Mostly I just consider it a fact of life upgrade. With Verizon they’re going to charge me $X per month whether or not I take advantage of the 2 year upgrade plan, so I take advantage of it.

Better camera and in-phone effects
Probably can take a drop better
Thinner and lighter
bigger, sharper screen
Fewer hardware buttons (may or may not be better depending on how into hardware buttons you are)
better predictive text

Main difference (to me) vs of my Samsung S3 vs the Droid Incredible (owned both) is it works much better/faster as a browser and the screen is more usable. Better, sharper screen makes a big difference to me in everyday use. Fast and accurate voice to text conversion for entering text into texts is also a big deal to me.

Compared to a Droid Incredible specifically, they’re just not (much) better. Mainly because the DINC was simply a fantastic phone. I had one as well and would have been perfectly happy to keep it for a number of years more but unfortunately I busted the screen a while back.

My new phone, a RAZR MAXX HD, is great as well, but I can’t say it’s noticably faster. The extra internal storage is nice, but I had an upgraded 32GB card in my DINC so it had plenty of storage itself. I also like being able to use the Android Chrome web browser which supports multi tabs at once, but it’s not like you can’t browse the web on your phone. The new Android versions seem a little more stable, I get fewer crashes requiring restarts on the new phone. If there’s a difference in picture quality, I haven’t noticed it.

I have found audio streaming via bluetooth to be a little better though. I could stream audio to my car with my old phone, but now I can change tracks from the steering wheel and get song info displayed with the newer bluetooth firmware on the new phone.

In other words, if you’re happy with it, stick with your phone. It’s probably not worth the trouble to updrage and you’re not really missing much.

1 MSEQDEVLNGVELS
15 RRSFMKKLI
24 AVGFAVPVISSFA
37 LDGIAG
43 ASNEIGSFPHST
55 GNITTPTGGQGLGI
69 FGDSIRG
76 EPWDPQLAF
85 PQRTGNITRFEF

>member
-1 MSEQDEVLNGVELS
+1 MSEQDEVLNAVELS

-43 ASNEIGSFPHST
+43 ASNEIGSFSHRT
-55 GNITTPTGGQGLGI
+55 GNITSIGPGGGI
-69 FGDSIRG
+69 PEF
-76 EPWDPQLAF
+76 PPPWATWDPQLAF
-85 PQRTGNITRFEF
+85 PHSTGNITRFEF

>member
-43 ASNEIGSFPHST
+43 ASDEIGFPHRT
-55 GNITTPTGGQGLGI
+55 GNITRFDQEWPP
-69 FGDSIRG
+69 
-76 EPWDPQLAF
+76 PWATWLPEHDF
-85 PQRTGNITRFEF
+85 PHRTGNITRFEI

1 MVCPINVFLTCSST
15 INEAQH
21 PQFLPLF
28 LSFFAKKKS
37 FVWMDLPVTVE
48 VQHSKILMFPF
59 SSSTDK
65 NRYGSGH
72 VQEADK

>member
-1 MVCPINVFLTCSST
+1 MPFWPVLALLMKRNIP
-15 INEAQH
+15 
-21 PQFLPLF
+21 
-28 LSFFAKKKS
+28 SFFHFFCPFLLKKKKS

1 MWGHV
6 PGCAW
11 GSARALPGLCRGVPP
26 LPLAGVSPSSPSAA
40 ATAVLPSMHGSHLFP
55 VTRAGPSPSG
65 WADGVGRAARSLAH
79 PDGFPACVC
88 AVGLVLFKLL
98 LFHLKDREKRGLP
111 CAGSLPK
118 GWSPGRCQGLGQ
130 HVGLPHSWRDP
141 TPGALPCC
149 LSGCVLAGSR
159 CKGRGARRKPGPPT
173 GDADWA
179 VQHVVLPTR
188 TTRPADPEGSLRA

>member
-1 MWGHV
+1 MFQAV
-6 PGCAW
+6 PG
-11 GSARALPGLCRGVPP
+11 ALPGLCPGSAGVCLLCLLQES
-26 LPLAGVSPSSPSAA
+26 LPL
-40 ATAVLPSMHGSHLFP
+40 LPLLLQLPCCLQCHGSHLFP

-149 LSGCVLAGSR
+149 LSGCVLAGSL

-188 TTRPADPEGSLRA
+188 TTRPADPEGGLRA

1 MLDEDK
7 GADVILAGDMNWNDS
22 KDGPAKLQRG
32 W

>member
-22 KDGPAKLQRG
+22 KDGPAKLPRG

Most times, unless you have something to directly compare to, you won’t recognize the differences and benefits. I use the HTC One, below, since it’s made by the same company.

RAM was a limitation on earlier devices, where even running at 1 GB, background applications could be killed, and generally caused things to slow down. The Incredible has 512 MB of RAM, so it has less flexibility to multi-task as efficiently as current devices.

The Droid Incredible also doesn’t use LTE tech, so from a data speed standpoint, it’s doing nearly everything “smart” or wireless, at a much slower pace. This also has bearing on the ability to talk and use web simultaneously, for example.

I believe the Incredible saw support up until Android 2.x, so there is the fact that it won’t be supported with current versions of Android, which will include everything from a smoother better designed OS, to security updates and a host of new features.

In a more real world example, compared to the HTC One, the quality of photos will vary by quite a bit, due to everything from a change in bigger sensors and flash usage, to the software side, where you have image stabilization and an abundance of features, ranging from HDR images to slow motion HD video. In the simplest terms, it becomes much easier to take better pictures/video in various lighting.

That said, it was an amazing device, but even six months can prove to be a lot of time in the mobile arena. A lot has and continues to happen in three years, but it’s a matter of how much you want to pursue the potential of current devices. By no means are they a necessity, but if you’re looking for it, the objective and practical performance gap is certainly there.